For most people a greenhouse or a polytunnel are a great bonus. They really help the grower but they’re not necessary. Growing where I do, with high winds and rain causing wind chill along with our 200m altitude and exposed position dropping the temperature, without a greenhouse and a tunnel what I could grow would be severely limited.
In the polytunnel
I’d planted a Welsh cherry tree on a dwarfing rootstock in the tunnel but last year I tripped, grabbed hold and broke the leader off. A side shoot has taken its place so I’ve bent it over and attached it to a wire. Hopefully it will throw up more side shoots from the new leader which I can train upwards.
Underneath the cherry tree I’ve laid some weed fabric and planted strawberries that I’d grown on in pots. Outside on the patio I’ve a strawberry barrel which I’m going to move into the tunnel. I’ll have to empty it and replant – far too heavy to move otherwise.
I’ve also some troughs with strawberries in that I want to move into the tunnel. I’d planned (you may laugh, plans!) on hanging shelves off the crop bars and planting strawberries in grow bags. The problem was I couldn’t get the shelves into a position where they didn’t intrude on the paths.
Plan B is to hang some baskets up and plant into those. I spent ages trying to find the right “S” hooks to no avail. Then I thought, “I’ll give First Tunnels a ring. They’ll be bound to know where to get them” Well they do – they’re actually on their web site here!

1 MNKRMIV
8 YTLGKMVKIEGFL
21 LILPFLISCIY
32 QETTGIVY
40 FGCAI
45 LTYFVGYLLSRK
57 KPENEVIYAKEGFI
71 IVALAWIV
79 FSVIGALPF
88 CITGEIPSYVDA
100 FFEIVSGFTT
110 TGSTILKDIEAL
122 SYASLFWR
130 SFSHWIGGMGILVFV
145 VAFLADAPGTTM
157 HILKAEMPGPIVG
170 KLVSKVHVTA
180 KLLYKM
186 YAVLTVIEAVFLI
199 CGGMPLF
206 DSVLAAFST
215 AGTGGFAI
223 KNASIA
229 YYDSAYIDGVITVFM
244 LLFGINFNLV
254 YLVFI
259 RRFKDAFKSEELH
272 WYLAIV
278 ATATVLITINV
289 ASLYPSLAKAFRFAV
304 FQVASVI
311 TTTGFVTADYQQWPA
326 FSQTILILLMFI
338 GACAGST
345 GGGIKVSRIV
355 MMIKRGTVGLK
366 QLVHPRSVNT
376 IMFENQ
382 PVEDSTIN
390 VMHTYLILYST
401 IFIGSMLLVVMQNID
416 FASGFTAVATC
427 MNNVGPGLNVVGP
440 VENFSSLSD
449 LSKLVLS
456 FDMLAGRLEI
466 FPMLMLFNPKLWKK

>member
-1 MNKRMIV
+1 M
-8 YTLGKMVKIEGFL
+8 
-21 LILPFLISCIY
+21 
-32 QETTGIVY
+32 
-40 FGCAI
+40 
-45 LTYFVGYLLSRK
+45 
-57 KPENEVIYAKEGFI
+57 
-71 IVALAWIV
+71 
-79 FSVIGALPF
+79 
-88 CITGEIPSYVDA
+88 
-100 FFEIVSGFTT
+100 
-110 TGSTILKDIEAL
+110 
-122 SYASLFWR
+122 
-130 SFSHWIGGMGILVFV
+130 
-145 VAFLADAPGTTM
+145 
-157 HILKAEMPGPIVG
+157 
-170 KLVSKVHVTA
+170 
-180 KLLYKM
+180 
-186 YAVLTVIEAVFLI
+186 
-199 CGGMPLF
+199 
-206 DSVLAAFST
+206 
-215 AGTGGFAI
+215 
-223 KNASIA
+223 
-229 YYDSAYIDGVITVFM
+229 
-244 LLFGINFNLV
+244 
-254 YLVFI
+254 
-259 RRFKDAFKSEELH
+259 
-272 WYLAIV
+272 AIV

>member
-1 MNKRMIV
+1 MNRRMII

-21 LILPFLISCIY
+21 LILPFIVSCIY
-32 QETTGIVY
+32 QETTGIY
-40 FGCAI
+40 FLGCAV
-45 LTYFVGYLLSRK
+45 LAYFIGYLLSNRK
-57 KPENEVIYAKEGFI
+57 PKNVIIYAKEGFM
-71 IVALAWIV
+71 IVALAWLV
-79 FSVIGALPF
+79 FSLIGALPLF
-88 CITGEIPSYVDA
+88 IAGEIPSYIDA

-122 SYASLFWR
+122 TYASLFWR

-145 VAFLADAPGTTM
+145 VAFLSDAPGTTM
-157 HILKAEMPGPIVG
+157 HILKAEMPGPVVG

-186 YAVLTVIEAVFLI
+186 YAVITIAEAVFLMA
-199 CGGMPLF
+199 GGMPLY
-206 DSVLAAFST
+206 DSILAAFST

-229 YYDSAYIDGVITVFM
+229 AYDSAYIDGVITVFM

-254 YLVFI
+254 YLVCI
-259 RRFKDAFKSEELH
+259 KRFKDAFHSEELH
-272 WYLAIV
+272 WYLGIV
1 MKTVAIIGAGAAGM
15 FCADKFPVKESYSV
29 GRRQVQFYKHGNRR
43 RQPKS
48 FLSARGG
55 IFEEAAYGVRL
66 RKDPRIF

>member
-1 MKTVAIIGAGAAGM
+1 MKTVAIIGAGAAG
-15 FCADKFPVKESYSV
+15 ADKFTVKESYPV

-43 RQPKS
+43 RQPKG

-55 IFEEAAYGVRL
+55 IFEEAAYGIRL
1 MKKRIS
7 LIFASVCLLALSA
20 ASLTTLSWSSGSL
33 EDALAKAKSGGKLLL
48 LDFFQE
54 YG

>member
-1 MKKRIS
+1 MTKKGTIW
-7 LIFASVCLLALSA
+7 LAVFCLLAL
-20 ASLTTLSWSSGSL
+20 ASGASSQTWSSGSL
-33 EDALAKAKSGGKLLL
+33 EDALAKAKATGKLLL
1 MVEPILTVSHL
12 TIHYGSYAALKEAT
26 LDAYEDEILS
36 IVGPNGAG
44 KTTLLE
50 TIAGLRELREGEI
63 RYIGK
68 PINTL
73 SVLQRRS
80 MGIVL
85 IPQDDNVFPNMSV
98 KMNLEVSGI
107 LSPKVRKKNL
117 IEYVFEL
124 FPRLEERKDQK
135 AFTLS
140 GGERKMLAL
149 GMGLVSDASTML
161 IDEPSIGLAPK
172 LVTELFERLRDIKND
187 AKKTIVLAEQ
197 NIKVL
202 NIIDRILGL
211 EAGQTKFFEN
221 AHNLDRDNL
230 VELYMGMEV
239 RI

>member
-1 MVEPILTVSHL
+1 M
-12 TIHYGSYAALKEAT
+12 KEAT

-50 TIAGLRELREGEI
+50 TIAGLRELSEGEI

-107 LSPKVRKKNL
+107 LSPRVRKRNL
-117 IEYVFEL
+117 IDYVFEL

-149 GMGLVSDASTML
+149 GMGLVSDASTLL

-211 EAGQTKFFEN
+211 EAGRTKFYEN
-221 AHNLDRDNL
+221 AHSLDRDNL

I’d taken up a couple of the troughs from outside to the tunnel a few weeks ago – the difference between those and the ones that were left outside proves how much better they’ll do in the tunnel. Bit of luck and it will be lots of lovely strawberries this year.
Both the Arran Pilot and the Home Guard have broken through in the tunnel. The Home Guard seem to be slightly more advanced. Fingers crossed for some really early earlies.
The tomatoes and peppers in the Vitopod are doing well. Lights really help at this time of year. Although the daylength is approaching 14 hours, it’s not strong light and the artificial lights pump that bit more energy into the plants.
Over in the Geopod, a bit of a disaster. The sun had come out late one afternoon and cooked some seedling brassicas. Oh well, re-sow. Lots of pricking out to do as well.
Over in the coldframes I’ve got Karmazyn broad beans in root trainers. They’re well ready for planting out now. It seems that they do much better in root trainers than pots so I’ll be using those for beans in the future.
Over in the greenhouse I’ve got some spring onions which are near ready to plant out along with leeks in large root trainer style modules and the peas. The peas have not done well at all.
Initially they started to germinate well but since coming off heat there have been few further germinations. It was fresh seed and so I don’t think it’s that but it may have been going from warm to cool.
The leeks are starting to germinate now – fingers crossed!